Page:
After 1800 the cotton economy in the South gave new life to the institution of slavery as slave labor became ever more valuable. The Missouri Compromise of 1820 up held the balance between slave states and free states while prohibiting slavery north of the 36°30' parallel. That compromise limited debate at the national level for 30 years. By 1830, however, the growing abolitionist movement gave pause to defenders of slavery in the southern states, and they sought ways to inhibit the federal power to outlaw the practice. The nullification crisis of 1832, ostensibly over tariffs, had a hidden agenda, namely, the ability of states to nullify federal laws that might be applied to slavery. When the tariff effort failed, it became apparent that the next logical defensive measure would be secession.

While discussion of the slavery issue in the United States Congress was muted by various gag laws, the conflict simply would not disappear. The accession of Texas prompted more debate over slavery, and when the annexation of Texas triggered war with Mexico, the resulting addition of a huge new block of territory in the Southwest opened the issue yet again. In anticipation of attempts to block slavery in the new Territories, delegates of southern states met in Nashville in 1850 to discuss secession. Although moderate voices prevailed, the idea of secession was now a distinct possibility, openly discussed. When the California gold rush made that territory ready for admission as a state, Congress was required to formally address the issue of slavery, thus instituting one of the great debates in American history, debate over the Compromise of 1850.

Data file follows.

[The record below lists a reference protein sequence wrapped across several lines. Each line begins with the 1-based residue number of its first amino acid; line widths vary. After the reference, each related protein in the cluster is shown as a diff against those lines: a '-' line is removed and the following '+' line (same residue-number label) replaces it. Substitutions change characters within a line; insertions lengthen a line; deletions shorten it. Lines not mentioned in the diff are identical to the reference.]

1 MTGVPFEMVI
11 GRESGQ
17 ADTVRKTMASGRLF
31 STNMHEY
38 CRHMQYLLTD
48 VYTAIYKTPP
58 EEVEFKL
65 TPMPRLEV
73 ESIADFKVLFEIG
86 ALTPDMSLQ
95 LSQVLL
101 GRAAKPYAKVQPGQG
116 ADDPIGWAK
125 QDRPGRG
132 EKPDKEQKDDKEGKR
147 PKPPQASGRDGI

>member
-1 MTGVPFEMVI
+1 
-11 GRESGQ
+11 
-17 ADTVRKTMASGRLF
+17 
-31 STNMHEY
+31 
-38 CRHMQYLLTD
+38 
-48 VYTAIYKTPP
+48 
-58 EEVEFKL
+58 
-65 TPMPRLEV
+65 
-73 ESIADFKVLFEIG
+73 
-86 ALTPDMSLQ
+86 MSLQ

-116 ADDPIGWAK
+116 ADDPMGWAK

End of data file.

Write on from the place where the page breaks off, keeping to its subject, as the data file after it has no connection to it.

To this day, there are those who claim that the American Civil War was not about slavery. They say was about tariffs, or states' rights, or something to do with the industrial North and the agricultural South, or immigration patterns that differed significantly between the northern and southern states. That issue has been addressed in detail by historians, and it is safe to say that the consensus has concluded that without slavery, there would have been no Civil War. The documentary evidence to support that conclusion, including the Constitution of the Confederate States of America written in 1861, makes it clear that the purpose of secession, which triggered the war, had the purpose of preserving slavery in the South. And if the issue was states' rights, the South Carolina Ordinance of Secession shows clearly that South Carolina, the first southern state to secede, was on the opposite side of that issue.